We packed quite a bit into our one full day in LA. On our way to Sqirl for brunch, we grabbed coffee at Alfred on Melrose Place. Sqirl was incredible — Brett and I shared the crispy rice salad, smoked whitefish tartine and ricotta toast with jam. So, so good. After lunch we drove up to the Griffith Observatory — parking was sort of a nightmare and took 30 minutes, but we had a good visit (especially space-obsessed Brett). We picked up our friend Katie and headed back to our hotel for some poolside aperol spritzes. Later that afternoon we stopped by a friend’s birthday party then had an amazing dinner at Felix in Venice. We were lucky to snag three seats at the bar before it got super crowded. Everything was had was delicious — it was the perfect final meal of our trip!

Manda Cooks: Zucchini Muffins

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Zucchini has been in our CSA haul for the past few weeks straight. I’m not complaining – zucchini is surprisingly easy to work into just about any dinner dish. We’ve had pasta with zucchini, lemon and parm, zucchini and corn fritters, zucchini stir fry and zucchini quesadillas. This morning I woke up at 9, found one last lonely zucchini in my fridge (in a plastic bag in the crisper drawer, duh), and found myself with just enough time to make zucchini muffins to bring with me to a baby shower at noon. I should have made them yesterday, because zucchini bread falls into the category of fruit-based baked goods that get better with age (true of banana bread, pumpkin, bread, apple cake… day three is the best, if you can make it last that long). But morning-of zucchini bread eaten just two hours after baking is also delicious, and nobody complained. I used Smitten Kitchen’s recipe – she has a love affair with zucchini, so I trust her completely when it comes to this (and have added this and this to my list for obvious reasons). I’ve spelled it out again below, so that I’ll remember where I landed for next time.

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Here’s what you’ll need:

3 large eggs
1/2 cup melted butter and 1/2 cup vegetable oil
1 1/2 cups sugar
2 teaspoons vanilla extract
2 teaspoons ground cinnamon
1/8 teaspoon ground nutmeg
1 teaspoon baking soda
1/2 teaspoon baking powder
1 teaspoon table salt
2 cups grated, packed zucchini
3 cups all-purpose flour

Here’s what you do:

Preheat over to 350F. Whisk eggs, butter, oil, sugar and vanilla together until combined. Whisk in cinnamon, nutmeg, baking soda, baking powder and salt. Stir in zucchini then fold in flour until just combined. Pour into muffin tins – you can get pretty close to the top here, as these rise perfectly. I got 20 muffins in the end (only 19 made it to the baby shower because of mandatory taste testing reasons). SK says muffin baking time is 20-25 minutes, but mine were ready after 16 — keep an eye on them!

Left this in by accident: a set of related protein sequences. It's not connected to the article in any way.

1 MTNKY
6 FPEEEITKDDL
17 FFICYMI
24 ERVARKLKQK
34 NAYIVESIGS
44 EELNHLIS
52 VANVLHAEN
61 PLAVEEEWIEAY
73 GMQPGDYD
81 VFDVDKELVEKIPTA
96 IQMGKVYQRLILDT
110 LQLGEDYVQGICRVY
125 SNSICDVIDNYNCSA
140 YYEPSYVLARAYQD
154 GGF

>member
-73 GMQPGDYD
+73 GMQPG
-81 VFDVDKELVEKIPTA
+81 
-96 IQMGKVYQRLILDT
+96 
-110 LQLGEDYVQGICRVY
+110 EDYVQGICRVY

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Manda DIYs: Glitzy Prosecco “Proposals”

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There are some wedding traditions that Brett and I will be skipping — either because they’re too cheesy, or too mushy romantic, or they just don’t quite feel like us. Wedding party “proposals” can definitely veer on the edge of cheesy, but I’ll take any excuse for a craft project ; )

Brett and I knew we wanted to have our siblings stand with us when we get married, but we also wanted to find a way for our closest friends to be involved in the big day. We decided to make our siblings our traditional bridesmaids and groomsmen, and then ask our friends to be party of our “bride squad” and “groom squad”. I made monogrammed straw totes for the bridesmaids, but wanted to do something else extra for my total squad. I didn’t want to spend too much or give my squad something they wouldn’t really use… so the obvious choice was to cover mini bottles of prosecco in glitter, duh! Inexpensive, easy and consumable.

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You’ll need:

mini prosecco bottles
paint tape
adhesive spray – I used this
three colors of glitter – I used this brand
acrylic sealer gloss – I used this

Use the paint tape to cover the top section of the bottle. Hold the bottle at the tape-covered neck and rotate it as you cover it with the adhesive spray, and continue to rotate as you sprinkle glitter from the top down. You have to move somewhat quickly, but glitter is forgiving so you definitely don’t have to try to be perfect. Once you’re finished glittering, give the bottle another all-over spray with acrylic sealer. This is optional, but helps the glitter stay put (sort of).

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Manda Travels: Cuba!

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Two weeks ago Brett and I spent a long weekend in Cuba thanks to my older brother, who gave us the flights as an engagement gift. We spent two nights in Old Havana and our third night in Guanabo, a beach town about 30 minutes from Havana. Cuba was unlike any place I have ever been — it was colorful, hot and weird but welcoming.